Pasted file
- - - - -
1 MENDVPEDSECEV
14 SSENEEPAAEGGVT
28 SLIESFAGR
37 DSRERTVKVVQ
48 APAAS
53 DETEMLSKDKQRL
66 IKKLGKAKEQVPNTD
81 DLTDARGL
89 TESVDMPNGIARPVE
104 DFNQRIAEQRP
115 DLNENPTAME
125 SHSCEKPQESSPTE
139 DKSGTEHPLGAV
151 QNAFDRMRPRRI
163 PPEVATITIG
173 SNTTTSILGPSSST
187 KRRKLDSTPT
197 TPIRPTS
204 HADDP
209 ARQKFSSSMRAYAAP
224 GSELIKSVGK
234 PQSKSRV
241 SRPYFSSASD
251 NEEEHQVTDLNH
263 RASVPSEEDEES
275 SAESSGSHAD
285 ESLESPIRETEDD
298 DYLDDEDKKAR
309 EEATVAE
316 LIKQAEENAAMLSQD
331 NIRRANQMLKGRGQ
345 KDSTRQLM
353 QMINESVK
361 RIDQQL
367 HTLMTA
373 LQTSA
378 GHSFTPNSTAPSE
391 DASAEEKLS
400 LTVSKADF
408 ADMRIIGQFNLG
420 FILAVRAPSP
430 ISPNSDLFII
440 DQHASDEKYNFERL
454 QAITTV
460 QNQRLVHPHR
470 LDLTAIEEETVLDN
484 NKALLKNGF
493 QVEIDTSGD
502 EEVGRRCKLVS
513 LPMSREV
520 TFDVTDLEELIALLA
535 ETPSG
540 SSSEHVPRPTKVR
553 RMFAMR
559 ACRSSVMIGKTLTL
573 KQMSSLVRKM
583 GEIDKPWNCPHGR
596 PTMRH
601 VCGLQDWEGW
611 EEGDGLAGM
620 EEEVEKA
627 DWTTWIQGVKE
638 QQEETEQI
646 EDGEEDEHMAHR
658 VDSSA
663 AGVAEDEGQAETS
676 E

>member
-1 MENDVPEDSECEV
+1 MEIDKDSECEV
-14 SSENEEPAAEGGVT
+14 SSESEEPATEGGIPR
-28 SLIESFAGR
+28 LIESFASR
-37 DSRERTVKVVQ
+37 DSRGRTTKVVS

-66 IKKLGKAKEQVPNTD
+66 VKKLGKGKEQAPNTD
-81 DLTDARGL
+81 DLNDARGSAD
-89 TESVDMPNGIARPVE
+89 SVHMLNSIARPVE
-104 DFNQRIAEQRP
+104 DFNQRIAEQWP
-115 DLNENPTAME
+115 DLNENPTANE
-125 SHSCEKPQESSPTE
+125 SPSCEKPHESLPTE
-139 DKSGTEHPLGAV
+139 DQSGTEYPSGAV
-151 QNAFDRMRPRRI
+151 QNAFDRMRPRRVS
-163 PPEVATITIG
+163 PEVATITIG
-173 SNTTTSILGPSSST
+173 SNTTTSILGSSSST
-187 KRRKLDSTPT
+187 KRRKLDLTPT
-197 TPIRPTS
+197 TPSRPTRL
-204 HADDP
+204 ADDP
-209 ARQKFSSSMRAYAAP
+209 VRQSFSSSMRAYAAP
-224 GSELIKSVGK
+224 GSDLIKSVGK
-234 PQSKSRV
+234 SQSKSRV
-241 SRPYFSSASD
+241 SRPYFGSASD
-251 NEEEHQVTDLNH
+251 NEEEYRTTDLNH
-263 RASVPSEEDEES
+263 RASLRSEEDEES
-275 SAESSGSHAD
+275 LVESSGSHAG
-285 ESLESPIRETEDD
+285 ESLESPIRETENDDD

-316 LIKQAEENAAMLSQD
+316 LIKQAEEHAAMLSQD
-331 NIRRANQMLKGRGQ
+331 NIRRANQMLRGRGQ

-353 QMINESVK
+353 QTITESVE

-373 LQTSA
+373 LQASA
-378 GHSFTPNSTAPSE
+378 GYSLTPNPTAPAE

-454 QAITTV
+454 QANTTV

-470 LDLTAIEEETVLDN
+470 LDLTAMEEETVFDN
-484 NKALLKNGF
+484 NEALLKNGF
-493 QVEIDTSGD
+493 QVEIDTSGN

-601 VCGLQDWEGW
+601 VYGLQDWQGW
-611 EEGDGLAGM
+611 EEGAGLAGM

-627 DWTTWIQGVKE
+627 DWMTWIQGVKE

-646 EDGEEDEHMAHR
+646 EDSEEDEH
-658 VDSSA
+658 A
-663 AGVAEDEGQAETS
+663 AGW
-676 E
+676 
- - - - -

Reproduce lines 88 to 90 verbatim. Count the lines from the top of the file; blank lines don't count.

+125 SPSCEKPHESLPTE
-139 DKSGTEHPLGAV
+139 DQSGTEYPSGAV